Thus far the trip has been balanced; difficulty and ease, frustration and joy, freedom and restriction, fear and calm. In essence, Yin and Yang, the manifestations of seemingly contrary forces that are actually interconnected and interdependent. The concept lies at the origins of many branches of classical Chinese science and philosophy. Yin yang are complementary opposites within a greater whole. Everything has both yin and yang aspects, although yin or yang elements may manifest more strongly in different objects or at different times. Yin yang constantly interacts, never existing in absolute stasis. Each exists with and because and for the other. Thus, creating dynamic balance.
Disclaimer for below: I’m not complaining, just observing and stating. I welcome and embrace what I mention as part of this experience, and as lessons in acceptance and adaptation. I believe it to only enhance the experience, and in reflection I am grateful for it all as with any other situations and occurrences. Though, in moments, I am guilty of reacting poorly, impatient and temperamental.
Back of the bus on the way home
Apparently, every day that you go out to the crags here, you should be prepared to be approached and asked/threatened for money from local farmers or Chinese mafia. We have been advised to simply opt to pack up and leave the crag, rather than pay, in an effort to not exacerbate the problem. Thankfully this hasn’t happened to us yet, and hopefully it won’t given that the areas that we are interested in climbing at are not known to have these sorts of problems very often. The relations between climbers and the local population are volatile, despite climbers coming here for 20 years. In addition to this issue, transportation is an intimidating and dangerous clusterfuck, whereby reliance on some local vendor is a must, either to rent a bicycle/scooter or to take a car, van, bus somewhere. The infrastructure is set up to sustain and promote as much foot traffic as possible. Thus, renting a car would be unnecessary, impractical, and expensive. English, spoken or written, is rare to come by, which makes these conversations regarding transportation interesting, as well as those required for buying food and other things. It is still a bit hot and humid here now, and thus not optimal for climbing hard. The cuisine is questionable. I’m talking about chicken feet and dog meat. I find myself wondering what it is that I am actually eating when we are out at restaurants. Finally, whenever you walk around outside, you constantly get hassled. People can’t speak any English at all, but they incessantly ramble, “Hell-O… hell-O! Hell-O… hell-O…hell-O!!!” Then, they follow up with a few words regarding what they have to offer, which basically are like, “Eat here”, or “Buy this”, or “Take this ride”, or the like. It is not aggressive, but ceaseless.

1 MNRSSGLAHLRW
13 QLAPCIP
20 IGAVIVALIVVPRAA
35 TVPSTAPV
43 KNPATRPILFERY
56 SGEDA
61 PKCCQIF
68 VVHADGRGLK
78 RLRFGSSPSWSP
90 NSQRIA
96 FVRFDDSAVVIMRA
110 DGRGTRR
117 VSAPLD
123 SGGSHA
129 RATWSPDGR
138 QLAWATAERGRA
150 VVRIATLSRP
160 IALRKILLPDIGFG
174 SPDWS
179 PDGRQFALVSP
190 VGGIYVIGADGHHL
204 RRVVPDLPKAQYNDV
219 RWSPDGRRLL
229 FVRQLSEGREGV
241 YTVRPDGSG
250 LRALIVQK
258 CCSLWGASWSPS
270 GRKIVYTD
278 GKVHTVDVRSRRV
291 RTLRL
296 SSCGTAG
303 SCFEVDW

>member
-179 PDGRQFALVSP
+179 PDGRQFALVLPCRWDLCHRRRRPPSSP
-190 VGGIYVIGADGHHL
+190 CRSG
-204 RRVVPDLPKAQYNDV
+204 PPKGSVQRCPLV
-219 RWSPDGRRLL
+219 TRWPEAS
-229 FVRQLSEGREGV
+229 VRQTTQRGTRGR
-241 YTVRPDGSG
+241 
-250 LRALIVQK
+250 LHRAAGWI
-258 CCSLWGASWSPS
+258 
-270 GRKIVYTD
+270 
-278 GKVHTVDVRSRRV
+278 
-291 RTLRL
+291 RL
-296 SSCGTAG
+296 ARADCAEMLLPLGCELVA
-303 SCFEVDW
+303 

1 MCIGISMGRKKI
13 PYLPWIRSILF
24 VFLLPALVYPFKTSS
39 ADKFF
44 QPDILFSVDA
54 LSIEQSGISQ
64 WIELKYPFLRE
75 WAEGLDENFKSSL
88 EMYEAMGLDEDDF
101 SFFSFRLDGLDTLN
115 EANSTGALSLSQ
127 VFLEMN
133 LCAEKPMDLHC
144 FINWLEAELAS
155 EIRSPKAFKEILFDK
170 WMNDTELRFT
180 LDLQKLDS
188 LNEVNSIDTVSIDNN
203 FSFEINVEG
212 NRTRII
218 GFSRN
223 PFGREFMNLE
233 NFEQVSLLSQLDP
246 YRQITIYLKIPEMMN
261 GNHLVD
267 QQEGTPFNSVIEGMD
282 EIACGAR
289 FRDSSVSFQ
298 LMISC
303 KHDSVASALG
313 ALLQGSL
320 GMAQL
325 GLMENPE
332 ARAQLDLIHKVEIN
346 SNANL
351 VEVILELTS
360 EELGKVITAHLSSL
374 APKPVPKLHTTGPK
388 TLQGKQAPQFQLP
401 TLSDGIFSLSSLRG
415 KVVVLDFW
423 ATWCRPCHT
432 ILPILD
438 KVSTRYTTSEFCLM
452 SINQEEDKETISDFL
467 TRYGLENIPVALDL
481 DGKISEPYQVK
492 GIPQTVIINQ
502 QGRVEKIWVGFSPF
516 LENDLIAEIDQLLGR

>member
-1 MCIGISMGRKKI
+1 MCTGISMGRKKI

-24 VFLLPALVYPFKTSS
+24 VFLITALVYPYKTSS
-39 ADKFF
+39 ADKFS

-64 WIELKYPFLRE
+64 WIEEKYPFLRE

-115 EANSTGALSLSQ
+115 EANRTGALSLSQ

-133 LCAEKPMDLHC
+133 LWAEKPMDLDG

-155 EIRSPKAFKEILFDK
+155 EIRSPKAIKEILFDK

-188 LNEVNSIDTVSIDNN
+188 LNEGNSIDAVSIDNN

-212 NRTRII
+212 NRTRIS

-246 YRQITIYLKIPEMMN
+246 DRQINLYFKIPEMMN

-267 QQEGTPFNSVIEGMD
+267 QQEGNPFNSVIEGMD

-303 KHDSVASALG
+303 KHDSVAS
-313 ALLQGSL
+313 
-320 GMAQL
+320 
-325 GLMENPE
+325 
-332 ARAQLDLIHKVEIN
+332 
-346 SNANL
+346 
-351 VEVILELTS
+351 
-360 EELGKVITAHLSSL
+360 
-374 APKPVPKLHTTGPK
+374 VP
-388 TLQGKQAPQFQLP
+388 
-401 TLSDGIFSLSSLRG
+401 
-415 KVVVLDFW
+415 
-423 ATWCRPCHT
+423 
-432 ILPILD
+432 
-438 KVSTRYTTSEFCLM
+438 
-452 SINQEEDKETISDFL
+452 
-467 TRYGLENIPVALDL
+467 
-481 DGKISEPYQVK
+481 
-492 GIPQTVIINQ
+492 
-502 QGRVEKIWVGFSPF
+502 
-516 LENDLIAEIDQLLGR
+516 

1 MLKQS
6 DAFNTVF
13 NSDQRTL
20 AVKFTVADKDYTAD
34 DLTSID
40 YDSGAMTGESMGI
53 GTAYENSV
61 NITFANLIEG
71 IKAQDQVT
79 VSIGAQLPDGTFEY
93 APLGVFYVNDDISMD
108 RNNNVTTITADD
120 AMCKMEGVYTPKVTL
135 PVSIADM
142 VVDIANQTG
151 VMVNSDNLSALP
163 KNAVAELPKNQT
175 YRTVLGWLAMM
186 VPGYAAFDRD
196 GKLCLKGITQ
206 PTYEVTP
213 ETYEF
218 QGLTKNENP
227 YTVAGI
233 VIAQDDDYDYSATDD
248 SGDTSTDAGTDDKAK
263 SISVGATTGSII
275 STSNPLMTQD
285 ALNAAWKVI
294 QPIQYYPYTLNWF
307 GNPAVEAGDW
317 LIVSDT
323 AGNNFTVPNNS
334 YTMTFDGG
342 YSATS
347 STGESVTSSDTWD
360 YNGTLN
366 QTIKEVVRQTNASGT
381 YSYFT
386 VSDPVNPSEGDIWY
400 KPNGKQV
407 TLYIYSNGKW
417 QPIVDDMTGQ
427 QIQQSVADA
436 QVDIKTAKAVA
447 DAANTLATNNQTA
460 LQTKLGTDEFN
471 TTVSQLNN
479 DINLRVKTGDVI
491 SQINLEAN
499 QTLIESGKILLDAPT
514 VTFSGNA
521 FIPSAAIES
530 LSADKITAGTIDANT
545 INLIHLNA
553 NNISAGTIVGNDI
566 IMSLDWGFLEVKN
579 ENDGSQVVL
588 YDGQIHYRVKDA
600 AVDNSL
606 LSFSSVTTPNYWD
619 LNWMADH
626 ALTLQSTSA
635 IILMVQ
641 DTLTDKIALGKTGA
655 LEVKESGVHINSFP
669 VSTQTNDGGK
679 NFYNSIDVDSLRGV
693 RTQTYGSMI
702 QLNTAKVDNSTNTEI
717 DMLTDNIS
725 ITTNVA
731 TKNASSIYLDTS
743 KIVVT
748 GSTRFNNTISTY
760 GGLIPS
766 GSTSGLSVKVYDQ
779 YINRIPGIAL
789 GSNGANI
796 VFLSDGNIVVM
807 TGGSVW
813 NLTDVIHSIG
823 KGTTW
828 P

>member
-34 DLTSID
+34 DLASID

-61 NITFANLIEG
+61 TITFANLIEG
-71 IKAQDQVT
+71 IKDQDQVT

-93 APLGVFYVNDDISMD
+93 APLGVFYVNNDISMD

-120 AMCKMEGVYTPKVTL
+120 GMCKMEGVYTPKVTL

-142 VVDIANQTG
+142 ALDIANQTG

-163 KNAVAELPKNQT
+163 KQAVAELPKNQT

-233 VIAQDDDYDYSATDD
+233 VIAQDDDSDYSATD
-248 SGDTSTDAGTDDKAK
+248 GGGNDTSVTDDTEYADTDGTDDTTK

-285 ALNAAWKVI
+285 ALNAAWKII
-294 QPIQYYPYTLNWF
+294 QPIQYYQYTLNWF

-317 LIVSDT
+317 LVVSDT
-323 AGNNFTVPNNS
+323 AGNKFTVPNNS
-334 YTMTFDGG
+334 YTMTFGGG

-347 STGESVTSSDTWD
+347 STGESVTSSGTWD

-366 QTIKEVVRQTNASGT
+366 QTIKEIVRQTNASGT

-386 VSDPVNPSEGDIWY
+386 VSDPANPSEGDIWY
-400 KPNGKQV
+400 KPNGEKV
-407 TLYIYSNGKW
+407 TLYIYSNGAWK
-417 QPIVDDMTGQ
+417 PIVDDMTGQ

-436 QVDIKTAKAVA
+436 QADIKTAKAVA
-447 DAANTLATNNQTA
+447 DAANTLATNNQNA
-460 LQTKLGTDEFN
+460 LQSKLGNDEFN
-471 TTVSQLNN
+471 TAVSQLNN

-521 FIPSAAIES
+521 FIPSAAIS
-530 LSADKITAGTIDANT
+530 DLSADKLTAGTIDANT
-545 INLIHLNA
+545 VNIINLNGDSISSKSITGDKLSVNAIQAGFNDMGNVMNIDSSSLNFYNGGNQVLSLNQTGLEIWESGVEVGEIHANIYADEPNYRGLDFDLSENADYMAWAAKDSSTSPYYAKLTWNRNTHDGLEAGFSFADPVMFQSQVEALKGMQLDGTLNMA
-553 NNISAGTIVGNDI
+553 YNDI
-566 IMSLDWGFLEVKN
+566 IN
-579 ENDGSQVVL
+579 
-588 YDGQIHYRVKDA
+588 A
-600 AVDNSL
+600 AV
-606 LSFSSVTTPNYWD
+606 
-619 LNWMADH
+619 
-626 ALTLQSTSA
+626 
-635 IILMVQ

BUT, and I do mean a BIG BUT, the rock and the crags are serene and stunning. The landscape is so dramatic and striking and special. We’re staying in nice, comfortable, and safe accommodations. People are pretty friendly for the most part and seem to have a genuine curiousness about them, especially for westerners, and more so climbers. This is a bustling tourist destination, even for the Chinese, so there are a lot of travelers around. Everyone else is a local who’s livelihood is based on the money spent by the travelers, and they seem to act with this knowledge on hand. Everything is REALLY inexpensive. A full meal at a restaurant is just a few dollars, a nice hotel room is around $10-20 a night, and everything else is in accordance.
So, as I said, there is a balance that exists…
We have climbed 2 days; one at the famous hallmark area called Moon Hill, and the other at Lei Pi Shan. Both are fantastic crags with nice quality limestone. Moon Hill is a massive arch spackled with mini stalactites and flanking walls that are more vertical to slightly overhung. There are some steep climbs that are powerful with bigger handholds, but also some more technical routes with smaller holds, and things in between. Lei Pi Shan has slightly to fairly overhanging walls with routes from 20 – 40 meters tall. All of the routes here are technical with smaller holds. Both places have tufa/stalactite type features, and small to large pockets and edges. And…the climbing was, as climbing is… so good.